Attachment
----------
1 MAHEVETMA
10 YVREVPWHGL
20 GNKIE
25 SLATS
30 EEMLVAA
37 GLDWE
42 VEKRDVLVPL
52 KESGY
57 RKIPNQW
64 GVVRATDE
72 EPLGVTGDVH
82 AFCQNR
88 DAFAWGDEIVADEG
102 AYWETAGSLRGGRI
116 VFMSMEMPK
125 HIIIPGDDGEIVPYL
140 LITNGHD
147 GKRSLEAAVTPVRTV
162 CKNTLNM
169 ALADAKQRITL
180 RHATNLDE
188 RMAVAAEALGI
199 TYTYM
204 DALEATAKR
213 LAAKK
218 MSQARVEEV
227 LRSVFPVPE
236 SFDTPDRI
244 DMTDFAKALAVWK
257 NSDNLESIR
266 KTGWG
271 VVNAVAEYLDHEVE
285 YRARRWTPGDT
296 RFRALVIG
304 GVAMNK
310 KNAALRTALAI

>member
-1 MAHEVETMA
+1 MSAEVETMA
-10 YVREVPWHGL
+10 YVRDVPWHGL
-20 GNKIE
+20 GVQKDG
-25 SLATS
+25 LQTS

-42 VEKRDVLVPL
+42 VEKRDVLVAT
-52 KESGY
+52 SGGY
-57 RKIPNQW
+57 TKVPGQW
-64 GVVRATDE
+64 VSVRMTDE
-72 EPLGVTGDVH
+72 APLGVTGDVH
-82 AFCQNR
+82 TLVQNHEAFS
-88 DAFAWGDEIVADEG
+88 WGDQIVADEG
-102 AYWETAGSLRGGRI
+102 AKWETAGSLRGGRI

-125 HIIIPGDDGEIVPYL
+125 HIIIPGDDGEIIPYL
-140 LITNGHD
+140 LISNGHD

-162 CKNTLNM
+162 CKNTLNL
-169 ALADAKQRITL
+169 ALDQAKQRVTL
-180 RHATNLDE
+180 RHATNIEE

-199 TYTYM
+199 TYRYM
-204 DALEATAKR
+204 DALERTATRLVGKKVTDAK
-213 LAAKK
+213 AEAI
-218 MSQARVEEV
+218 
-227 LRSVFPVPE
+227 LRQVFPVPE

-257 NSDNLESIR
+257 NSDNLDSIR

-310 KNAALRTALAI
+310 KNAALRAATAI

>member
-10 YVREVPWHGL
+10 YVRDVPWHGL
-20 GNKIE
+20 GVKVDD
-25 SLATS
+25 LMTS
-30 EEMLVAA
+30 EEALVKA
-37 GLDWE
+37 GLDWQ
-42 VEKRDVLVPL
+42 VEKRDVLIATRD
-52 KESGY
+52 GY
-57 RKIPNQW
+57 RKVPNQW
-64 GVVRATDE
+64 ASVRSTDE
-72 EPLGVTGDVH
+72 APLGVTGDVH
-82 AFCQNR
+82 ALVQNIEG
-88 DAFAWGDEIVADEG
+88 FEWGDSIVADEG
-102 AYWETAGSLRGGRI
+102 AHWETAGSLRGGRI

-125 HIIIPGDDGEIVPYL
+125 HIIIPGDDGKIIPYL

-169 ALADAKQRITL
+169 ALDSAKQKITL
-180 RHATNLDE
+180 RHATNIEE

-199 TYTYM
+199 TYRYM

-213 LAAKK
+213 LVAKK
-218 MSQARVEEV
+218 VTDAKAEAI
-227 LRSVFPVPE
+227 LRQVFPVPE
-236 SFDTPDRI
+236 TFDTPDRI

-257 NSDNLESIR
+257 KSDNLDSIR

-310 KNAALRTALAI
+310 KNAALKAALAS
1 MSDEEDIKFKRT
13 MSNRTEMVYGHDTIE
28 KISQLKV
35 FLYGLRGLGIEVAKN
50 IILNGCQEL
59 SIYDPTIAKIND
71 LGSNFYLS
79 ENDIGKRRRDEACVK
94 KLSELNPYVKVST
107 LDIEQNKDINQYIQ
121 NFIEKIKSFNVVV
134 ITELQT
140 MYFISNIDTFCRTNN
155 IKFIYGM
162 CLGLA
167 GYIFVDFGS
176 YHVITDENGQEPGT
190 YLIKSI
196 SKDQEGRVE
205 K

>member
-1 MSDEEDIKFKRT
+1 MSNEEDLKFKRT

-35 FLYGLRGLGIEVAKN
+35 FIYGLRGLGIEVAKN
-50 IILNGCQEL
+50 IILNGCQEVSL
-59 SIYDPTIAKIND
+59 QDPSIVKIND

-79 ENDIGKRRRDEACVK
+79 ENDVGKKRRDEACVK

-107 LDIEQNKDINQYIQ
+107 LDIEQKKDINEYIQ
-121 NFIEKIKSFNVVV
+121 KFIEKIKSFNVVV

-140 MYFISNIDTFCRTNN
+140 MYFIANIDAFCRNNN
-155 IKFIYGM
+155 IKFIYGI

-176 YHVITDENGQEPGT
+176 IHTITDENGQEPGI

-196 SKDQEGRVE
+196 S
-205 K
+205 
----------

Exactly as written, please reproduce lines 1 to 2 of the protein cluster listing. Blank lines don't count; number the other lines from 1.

1 MAHEVETMA
10 YVREVPWHGL